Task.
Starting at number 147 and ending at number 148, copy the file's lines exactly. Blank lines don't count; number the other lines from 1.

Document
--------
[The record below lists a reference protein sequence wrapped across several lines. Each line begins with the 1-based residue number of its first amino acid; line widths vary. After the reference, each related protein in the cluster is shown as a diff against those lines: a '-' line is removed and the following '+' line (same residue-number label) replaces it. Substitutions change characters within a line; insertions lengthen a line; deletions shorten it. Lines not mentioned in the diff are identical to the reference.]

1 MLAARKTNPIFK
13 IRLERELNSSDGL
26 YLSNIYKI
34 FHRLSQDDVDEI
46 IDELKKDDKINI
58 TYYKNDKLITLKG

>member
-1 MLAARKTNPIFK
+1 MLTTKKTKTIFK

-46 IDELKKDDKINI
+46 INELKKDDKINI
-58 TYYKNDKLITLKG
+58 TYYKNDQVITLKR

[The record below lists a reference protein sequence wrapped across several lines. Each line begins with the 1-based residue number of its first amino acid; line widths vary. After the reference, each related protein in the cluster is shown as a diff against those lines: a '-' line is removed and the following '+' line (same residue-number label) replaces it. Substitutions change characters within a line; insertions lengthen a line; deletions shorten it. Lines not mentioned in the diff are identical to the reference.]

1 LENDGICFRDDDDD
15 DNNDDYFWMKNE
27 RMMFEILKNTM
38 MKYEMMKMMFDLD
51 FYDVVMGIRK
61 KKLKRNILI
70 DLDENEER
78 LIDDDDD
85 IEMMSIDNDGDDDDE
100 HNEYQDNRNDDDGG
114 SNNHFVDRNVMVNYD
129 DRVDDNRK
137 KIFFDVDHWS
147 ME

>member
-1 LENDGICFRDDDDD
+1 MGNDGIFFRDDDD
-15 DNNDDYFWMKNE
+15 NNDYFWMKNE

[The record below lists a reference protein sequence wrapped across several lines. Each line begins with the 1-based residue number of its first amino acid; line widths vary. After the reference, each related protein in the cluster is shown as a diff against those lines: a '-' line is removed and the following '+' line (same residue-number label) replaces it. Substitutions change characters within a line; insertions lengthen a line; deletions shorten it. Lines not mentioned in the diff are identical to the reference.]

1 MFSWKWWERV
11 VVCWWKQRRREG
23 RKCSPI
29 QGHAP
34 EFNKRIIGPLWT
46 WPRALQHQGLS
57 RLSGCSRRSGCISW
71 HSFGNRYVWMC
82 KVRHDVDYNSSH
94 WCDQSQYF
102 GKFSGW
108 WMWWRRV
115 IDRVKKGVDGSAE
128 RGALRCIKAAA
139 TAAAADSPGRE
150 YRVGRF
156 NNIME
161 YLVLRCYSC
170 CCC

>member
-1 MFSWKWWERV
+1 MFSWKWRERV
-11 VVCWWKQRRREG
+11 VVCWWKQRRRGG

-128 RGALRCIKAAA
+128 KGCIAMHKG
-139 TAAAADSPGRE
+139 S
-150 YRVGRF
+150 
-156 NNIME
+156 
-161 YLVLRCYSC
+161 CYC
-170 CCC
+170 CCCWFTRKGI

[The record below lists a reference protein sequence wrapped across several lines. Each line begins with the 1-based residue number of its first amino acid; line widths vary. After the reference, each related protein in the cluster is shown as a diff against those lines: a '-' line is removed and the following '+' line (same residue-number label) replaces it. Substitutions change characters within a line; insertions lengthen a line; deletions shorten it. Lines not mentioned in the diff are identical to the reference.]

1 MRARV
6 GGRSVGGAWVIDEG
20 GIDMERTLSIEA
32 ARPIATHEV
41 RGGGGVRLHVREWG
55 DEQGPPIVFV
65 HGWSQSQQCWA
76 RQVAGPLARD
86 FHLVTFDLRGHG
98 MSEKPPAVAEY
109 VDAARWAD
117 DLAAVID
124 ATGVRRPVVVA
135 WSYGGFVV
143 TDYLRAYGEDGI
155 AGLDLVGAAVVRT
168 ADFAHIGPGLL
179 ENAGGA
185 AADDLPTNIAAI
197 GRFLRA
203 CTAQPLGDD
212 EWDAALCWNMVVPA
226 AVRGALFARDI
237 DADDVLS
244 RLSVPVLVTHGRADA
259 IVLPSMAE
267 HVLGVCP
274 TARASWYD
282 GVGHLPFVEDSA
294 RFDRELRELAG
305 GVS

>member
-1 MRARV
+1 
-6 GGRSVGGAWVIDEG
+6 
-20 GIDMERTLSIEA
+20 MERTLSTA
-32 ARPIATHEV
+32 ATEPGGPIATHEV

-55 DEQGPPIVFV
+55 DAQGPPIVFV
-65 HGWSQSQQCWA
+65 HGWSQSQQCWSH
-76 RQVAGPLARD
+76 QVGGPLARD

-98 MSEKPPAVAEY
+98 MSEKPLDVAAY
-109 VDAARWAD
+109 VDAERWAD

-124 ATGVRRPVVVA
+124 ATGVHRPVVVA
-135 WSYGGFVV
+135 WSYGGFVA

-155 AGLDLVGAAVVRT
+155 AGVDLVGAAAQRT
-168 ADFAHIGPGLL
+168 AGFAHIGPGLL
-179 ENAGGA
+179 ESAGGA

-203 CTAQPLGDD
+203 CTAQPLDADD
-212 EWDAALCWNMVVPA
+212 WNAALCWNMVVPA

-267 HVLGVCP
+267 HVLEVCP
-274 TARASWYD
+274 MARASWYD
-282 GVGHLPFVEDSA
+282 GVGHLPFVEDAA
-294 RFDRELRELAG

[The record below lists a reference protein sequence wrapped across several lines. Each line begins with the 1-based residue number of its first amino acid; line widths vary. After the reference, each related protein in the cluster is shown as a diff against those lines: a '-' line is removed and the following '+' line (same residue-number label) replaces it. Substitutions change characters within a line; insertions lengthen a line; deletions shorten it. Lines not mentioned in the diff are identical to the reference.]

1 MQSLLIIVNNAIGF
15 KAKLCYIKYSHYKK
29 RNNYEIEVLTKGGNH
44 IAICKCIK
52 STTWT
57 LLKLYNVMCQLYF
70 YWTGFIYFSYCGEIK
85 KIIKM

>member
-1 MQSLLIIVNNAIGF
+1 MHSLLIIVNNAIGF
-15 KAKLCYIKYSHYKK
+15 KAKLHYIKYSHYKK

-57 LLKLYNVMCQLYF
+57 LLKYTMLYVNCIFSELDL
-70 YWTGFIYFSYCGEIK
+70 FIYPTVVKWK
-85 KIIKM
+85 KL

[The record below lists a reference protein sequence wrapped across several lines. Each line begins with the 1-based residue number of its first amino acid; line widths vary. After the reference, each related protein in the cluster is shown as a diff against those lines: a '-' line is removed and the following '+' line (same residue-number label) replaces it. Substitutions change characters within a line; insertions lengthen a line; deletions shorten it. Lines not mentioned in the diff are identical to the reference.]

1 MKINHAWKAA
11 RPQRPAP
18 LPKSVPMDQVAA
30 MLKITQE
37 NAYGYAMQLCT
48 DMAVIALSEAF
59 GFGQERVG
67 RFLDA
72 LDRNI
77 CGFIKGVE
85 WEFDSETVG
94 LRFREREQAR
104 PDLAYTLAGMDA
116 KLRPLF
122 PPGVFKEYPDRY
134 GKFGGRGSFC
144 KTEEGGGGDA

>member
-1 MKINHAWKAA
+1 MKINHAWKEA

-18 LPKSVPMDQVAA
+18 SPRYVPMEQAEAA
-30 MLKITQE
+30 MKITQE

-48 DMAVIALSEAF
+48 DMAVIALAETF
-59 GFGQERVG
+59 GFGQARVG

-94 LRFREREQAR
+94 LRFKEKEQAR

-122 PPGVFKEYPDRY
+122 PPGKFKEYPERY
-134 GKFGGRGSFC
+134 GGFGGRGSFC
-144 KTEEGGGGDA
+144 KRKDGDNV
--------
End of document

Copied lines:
29 RNNYEIEVLTKGGNH
44 IAICKCIK